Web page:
The evidence is overwhelming that running with a forefoot strike may immediately reduce high stress and impact-loading off the knee-joint which is why forefoot running scores a lot of high points with respects to runner’s knee prevention as compared with heel strike running. However, if you are a forefoot runner who’s still grappling with runners knee, I dug into the research and found that running shoe stiffness may be a serious threat to the knee-joint, specifically resulting in chronic outer knee pain.
For instance, a 2015 study published in the Scandinavian Journal of Medicine & Science in Sports found that running shoe stiffness in the longitudinal direction, but especially at the heel, significantly increased torsional stiffness on the foot-ankle complex which in turn increased rapid rearfoot (heel) motions during the stance phase of running.
The researchers also highlighted in great detail that this type of rearfoot movement commotion in response to stiff shoe materials may profoundly alter the kinematic chain of the lower leg during running. This means each step could become mechanically-threatening and the problem may compound itself more quickly with increases in running speed or volume and may project an assortment of stressors on the leg that may wear down the knee-joint over time.
Another injurious complexity that may lurk from the straining movement patterns of the heel imposed by shoe stiffness during running is that the ankles may now have to wrestle more with continuously reinforcing footstep stability of which this taxing effect may ripple up the leg and may increase mechanical strain on the IT band. This is another risk factor on record for causing outer knee pain during running.
Similar findings were also made in a 1991 study in the journal, Medicine & Science in Sports & Exercise which found that stiff soles forced the feet into extreme positions (rapid eversion and inversion of the foot) which led to increases in ankle instability of which can also be a very difficult undertaking for the knee-joint during running. The researchers also speculated that fast motor actions of the ankle in response to faster eversion or inversion of the foot, may increase mechanical work and over-strain on the IT band, creating a hotbed for outer knee pain to take hold during running.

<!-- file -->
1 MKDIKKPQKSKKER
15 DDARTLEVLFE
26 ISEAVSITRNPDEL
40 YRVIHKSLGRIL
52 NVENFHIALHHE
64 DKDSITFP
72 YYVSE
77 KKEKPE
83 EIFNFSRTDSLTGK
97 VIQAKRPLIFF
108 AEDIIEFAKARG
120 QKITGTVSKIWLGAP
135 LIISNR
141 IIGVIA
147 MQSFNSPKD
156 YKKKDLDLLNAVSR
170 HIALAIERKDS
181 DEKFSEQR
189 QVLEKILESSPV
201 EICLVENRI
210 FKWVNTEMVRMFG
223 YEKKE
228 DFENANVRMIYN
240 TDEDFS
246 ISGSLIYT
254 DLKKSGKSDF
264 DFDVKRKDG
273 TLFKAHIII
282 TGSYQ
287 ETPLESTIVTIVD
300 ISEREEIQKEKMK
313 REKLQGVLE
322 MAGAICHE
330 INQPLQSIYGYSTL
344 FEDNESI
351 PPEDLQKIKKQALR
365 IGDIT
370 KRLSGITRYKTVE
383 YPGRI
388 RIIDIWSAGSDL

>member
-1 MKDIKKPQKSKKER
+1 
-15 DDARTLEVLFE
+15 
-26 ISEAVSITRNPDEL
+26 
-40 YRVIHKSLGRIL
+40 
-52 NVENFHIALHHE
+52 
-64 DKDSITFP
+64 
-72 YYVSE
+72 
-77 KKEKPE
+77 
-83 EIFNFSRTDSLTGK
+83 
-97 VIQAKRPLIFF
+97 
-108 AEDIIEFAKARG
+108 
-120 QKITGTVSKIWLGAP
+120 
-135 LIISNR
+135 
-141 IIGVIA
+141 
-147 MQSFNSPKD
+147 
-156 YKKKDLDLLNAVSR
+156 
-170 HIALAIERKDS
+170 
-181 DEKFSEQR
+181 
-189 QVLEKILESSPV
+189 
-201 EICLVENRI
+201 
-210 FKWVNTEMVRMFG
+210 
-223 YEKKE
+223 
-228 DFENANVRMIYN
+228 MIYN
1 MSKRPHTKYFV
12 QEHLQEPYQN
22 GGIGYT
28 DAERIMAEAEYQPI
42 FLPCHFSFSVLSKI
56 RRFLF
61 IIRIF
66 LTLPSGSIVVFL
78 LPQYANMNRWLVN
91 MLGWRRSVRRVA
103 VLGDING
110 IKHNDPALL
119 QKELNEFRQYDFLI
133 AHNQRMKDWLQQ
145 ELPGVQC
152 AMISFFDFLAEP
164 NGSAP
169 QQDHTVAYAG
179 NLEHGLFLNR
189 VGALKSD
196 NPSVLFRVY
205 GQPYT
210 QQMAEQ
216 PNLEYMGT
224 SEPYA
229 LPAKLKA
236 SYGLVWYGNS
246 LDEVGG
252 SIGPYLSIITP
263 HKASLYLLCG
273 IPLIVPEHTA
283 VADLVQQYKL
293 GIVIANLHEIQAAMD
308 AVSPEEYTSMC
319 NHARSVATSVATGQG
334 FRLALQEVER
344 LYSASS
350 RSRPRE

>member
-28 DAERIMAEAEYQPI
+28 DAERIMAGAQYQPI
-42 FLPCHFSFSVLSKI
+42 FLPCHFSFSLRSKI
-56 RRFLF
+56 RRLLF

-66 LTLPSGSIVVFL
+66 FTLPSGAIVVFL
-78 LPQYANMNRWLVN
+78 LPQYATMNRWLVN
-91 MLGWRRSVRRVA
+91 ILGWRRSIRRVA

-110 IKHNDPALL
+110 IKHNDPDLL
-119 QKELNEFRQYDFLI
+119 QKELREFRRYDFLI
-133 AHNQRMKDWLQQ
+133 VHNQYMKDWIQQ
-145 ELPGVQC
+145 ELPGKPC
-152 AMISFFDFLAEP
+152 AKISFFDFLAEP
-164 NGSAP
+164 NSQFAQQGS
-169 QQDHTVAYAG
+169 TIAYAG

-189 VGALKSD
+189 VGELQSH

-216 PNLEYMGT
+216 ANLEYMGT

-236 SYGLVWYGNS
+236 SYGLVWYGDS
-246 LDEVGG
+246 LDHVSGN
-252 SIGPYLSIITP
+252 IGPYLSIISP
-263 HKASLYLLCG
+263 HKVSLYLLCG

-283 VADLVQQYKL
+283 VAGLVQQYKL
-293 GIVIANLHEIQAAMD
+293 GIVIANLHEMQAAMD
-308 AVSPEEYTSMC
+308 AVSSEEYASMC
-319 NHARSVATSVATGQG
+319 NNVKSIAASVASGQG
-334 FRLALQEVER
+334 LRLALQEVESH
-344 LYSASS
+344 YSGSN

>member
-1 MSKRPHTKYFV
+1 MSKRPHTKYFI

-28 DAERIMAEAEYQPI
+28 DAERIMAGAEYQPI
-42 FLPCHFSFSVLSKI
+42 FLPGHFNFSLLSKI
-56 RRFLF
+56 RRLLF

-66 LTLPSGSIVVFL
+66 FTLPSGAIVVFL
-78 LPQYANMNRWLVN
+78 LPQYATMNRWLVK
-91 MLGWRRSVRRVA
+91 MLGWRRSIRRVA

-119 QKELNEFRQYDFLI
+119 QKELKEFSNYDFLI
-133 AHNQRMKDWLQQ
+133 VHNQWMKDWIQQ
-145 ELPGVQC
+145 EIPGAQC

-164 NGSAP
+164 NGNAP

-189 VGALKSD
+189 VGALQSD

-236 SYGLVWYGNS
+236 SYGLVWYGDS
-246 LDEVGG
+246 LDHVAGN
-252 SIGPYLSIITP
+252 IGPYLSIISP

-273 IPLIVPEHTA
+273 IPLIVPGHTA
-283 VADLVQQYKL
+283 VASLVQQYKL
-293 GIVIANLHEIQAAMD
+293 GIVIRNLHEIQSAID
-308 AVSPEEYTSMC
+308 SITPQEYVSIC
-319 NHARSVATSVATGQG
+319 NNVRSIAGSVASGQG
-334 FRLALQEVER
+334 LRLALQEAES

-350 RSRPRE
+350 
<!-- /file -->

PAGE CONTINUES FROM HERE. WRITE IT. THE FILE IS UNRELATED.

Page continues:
The Take Home Message
This kind of evidence really helps to validate that footwear plays an enormous role in affecting the way the foot interacts with the ground such that pronation responses (heel motions) may drastically change with shoe stiffness during running. Not only that, this line of evidence is clear that some running shoes, not all, but specifically overly stiff ones, may be an imperfect solution to runners knee pain, since they may keep foot-ground interactions on a harmful trajectory.
What’s very exciting is that because of their ergonomic fit and fluid flexibility essential for good ground adaptation, minimalist running shoes may do a better job at suspending irregular movement patterns of the heel and may therefore help ease mechanical distress off the ankles, knees and IT band during running.
This is why there’s a big positive difference, especially at the anecdotal level, that minimalist shoes can make in potentially protecting and improving your biomechanics and may ultimately take a big role in offering wide-ranging clinical benefits as compared with more traditional fitness footwear loaded with rigid and restrictive stability components.
If you’re interested in learning more about the health and performance benefits of minimalist footwear as well as the types of minimalist shoes that are functionally ideal for helping you uphold the proper forefoot running technique when you need to the most, you can do so here!
Grau et al. Hip abductor weakness is not the cause of ITBS. Int J Sports Med, 2008; 29(7):579-583.
Phinyomark et al.Gender differences in gait kinematics in runners with ITBS. Scand J Med Sci Sport Exer, 2015;DOI: 10.1111/sms.12394
Stacoff et al. The effects of shoes on the torsion and rearfoot motion in running.Med Sci Sports Exerc, 1991; 23(4):482-490.
If you’d like, you can support Run Forefoot and help keep it going strong by making a donation in any amount of your choosing: https://www.paypal.me/RunForefoot
BSc Neurobiology; MSc Biomechanics candidate, ultra minimalist runner & founder of RunForefoot. I was a heel striker, always injured. I was inspired by the great Tirunesh Dibaba to try forefoot running. Now, I'm injury free. This is why I launched Run Forefoot, to advocate the health & performance benefits of forefoot running and to raise awareness on the dangers of heel striking, because the world needs to know.